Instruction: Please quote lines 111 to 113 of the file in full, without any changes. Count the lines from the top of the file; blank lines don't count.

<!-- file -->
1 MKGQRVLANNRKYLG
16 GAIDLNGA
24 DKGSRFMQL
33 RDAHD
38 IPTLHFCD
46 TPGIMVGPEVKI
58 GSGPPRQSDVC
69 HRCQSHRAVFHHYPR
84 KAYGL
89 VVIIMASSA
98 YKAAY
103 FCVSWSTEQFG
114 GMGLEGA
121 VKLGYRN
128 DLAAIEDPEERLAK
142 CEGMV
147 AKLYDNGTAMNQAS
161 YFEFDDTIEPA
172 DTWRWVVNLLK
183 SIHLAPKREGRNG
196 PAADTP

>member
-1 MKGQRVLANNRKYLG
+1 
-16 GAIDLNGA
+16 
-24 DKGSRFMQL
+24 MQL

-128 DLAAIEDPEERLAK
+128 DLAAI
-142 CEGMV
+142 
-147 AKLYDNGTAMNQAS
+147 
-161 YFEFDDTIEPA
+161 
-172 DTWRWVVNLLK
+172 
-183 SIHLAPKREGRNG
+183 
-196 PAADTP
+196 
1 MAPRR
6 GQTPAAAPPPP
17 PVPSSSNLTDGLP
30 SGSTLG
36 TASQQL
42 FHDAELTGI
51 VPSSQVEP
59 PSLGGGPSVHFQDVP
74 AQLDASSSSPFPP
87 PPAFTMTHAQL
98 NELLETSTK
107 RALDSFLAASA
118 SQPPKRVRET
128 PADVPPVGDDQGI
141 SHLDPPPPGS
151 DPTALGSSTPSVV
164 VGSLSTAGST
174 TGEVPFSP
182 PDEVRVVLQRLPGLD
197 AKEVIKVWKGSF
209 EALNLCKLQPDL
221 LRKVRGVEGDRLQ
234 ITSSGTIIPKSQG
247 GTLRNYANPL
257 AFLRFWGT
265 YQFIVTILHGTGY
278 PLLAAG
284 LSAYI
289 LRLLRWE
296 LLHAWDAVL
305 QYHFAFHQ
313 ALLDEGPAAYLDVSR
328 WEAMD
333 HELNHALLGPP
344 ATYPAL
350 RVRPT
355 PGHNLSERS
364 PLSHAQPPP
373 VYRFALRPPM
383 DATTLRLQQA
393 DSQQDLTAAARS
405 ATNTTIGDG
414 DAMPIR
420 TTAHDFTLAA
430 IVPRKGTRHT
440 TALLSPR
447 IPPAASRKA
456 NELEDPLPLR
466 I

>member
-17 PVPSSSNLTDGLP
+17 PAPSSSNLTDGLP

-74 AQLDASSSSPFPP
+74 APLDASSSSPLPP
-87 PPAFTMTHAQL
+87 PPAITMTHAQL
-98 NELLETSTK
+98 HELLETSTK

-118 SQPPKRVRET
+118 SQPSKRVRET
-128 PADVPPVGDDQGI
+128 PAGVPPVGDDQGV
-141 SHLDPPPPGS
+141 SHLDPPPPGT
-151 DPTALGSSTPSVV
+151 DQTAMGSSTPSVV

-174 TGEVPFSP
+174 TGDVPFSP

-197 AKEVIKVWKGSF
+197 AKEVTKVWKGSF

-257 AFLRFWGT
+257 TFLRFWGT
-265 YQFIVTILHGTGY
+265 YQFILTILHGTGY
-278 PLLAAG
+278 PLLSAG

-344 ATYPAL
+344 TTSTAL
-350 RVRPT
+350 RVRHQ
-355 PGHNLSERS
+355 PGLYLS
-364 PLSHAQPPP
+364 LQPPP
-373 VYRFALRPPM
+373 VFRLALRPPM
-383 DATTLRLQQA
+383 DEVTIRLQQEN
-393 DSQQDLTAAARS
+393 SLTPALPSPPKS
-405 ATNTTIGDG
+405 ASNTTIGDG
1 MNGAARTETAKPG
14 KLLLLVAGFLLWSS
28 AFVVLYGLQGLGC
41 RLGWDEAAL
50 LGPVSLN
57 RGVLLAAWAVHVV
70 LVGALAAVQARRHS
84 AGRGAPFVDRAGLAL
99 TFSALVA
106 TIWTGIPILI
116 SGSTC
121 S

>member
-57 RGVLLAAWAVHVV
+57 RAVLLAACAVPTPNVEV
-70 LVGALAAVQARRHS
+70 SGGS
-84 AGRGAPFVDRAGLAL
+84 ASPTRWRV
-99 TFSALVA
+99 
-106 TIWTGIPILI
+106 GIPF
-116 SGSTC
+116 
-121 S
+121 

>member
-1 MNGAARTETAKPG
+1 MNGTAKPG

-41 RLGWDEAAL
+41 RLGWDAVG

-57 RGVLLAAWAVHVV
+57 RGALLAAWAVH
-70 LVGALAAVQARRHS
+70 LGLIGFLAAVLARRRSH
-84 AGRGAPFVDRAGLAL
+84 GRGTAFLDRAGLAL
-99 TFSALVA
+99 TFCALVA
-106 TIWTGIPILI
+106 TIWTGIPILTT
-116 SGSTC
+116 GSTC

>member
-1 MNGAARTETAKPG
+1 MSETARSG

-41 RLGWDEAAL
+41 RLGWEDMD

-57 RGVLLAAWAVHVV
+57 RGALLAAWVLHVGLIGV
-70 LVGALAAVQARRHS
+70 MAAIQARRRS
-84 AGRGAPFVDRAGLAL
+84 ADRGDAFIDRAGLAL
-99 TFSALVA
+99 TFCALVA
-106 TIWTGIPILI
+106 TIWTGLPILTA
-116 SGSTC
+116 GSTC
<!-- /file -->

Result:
-197 AKEVIKVWKGSF
+197 AKEVTKVWKGSF

-257 AFLRFWGT